“I just want to be a Christian” . . . it’s the refrain of the last few months. Often followed by “Is that a thing?”

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About every third time I voice it, Steven suggests I read CS Lewis’ Mere Christianity. Apparently, he faced the same perplexing conundrum. According to Steven’s paraphrased synopsis, Lewis concluded that denominations are rooms off the hallway of Christianity and while you can take a breath in the hallway, you can’t live there.

I am currently in the hallway. It’s not that I have become disgruntled with one denomination and enamored with another. I think, if I’m honest–which I strive to be, I’m annoyed with people who claim Christianity in general.

I have found myself over the last year frequently considering what Jesus would think of what we call Christianity today. What would he think of how we use his words as weapons for our own agendas, disregarding any carnage as long as we can say it’s in the Bible.

And one night I found myself posing this question: Even if Jesus was simply a rabbi, a teacher as mortal as me, how would he like what has happened to his words? Being a former teacher, I can relate to the feelings one incurs when what is taught is perverted. Therefore, if I believe Jesus is the Son of God, wholly man and wholly God, how much more should I consider what he thinks about the usage of his teachings?

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When I read the “red letters” I find love, compassion, empathy, forgiveness. Any condemnation is directed at the mistreatment of any person, often that mistreatment couched in the letter of the law. Jesus was a law breaker in that he didn’t allow tradition to keep him from compassion. Some might even say he used common sense. You don’t leave a donkey in a ditch to die, therefore, if you can help your fellow man, you do. Jesus didn’t pal around with perfect people because perfect people don’t exist. He offered grace. He offered love. He offered acceptance. . .all to the outcasts. In doing so, he illustrated that we are all outcasts. And if we think we have to be perfect to deserve love, we never will feel worthy of love–so he showed love to those who had been denied love and acceptance–the lepers, the beggars, the tax collectors, the tent makers, the fishermen, the women.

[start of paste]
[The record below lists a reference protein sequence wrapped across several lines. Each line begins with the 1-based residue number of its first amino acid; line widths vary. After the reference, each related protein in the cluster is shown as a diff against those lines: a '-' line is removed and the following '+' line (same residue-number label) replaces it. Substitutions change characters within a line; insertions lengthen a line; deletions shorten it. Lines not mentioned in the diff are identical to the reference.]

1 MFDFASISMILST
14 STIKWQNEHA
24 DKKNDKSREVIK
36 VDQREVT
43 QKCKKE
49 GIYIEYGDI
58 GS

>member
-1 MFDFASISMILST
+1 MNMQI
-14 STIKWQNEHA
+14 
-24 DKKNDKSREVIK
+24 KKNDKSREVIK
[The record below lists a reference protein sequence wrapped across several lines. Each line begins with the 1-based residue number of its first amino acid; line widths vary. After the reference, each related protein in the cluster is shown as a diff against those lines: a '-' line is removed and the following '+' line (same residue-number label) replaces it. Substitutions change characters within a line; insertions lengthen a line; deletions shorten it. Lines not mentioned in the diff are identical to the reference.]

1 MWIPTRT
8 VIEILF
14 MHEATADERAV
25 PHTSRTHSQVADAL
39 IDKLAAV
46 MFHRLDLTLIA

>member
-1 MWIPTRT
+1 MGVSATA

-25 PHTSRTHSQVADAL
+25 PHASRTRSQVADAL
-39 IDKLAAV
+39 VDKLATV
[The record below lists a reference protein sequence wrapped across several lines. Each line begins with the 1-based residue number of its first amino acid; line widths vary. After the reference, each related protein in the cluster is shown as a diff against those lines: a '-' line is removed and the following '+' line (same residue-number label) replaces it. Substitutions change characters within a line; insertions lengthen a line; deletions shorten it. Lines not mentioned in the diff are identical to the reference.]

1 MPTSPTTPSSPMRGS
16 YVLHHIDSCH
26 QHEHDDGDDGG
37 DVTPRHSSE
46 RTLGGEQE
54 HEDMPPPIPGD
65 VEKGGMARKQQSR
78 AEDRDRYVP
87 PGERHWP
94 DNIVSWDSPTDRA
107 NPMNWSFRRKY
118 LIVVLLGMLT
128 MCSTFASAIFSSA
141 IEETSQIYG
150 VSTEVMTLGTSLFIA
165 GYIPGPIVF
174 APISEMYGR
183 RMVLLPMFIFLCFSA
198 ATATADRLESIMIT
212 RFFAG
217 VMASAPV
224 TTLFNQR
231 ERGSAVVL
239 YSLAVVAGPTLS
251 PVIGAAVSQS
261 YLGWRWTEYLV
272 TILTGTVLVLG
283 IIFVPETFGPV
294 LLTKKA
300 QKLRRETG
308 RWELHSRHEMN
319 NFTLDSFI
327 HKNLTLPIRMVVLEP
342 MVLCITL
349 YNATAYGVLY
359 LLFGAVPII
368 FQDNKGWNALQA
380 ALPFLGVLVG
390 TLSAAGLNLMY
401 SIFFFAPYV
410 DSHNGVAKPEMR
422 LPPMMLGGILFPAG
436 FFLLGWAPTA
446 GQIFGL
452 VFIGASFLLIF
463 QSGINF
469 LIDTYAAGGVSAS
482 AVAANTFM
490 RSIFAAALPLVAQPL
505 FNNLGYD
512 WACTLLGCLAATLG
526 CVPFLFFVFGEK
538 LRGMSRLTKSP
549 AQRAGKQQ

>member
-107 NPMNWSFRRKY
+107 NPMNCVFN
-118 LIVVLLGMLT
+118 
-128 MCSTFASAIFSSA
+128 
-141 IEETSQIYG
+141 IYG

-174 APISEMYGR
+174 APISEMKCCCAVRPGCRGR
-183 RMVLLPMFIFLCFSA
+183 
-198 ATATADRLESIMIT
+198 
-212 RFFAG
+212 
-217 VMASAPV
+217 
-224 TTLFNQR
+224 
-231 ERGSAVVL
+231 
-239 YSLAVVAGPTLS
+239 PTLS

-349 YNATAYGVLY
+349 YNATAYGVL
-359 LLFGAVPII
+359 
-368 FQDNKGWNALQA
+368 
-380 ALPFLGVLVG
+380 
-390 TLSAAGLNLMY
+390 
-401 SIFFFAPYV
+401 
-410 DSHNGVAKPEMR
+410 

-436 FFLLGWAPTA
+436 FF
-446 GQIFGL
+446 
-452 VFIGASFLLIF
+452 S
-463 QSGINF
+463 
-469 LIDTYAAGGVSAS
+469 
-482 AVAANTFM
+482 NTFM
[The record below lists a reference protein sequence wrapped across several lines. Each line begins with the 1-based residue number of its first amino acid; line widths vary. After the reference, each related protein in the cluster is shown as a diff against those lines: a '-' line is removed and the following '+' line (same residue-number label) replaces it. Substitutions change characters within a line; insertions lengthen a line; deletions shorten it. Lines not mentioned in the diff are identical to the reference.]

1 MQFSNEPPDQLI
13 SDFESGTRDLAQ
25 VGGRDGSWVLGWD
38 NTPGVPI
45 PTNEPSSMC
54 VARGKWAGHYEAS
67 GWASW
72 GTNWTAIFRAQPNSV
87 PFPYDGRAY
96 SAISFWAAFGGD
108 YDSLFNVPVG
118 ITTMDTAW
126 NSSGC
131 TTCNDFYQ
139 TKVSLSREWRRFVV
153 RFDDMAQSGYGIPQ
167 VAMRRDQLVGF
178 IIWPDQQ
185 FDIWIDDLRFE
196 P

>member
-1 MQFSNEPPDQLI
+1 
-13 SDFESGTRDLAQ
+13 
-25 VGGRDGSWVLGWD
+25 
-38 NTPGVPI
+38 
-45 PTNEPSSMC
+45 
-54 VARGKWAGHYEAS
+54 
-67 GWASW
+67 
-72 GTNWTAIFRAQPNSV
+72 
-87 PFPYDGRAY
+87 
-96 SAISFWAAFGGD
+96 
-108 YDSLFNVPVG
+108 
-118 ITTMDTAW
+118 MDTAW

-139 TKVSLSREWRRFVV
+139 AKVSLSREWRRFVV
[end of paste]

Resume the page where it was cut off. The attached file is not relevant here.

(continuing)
This is the Christian I want to be. I don’t care if you’re dunked or sprinkled. If your accountability to God includes a priest or doesn’t. If you drink grape juice or wine. If you have music or chants. If you sit in silence or speak in tongues. Or any of the other litany of differences among denominations.

Eventually, I will find myself back in a room. One I probably won’t agree with 100% because churches are great except they have people (as my dad once said).

But what it will have to do is show love and compassion and grace and acceptance for all us outcasts.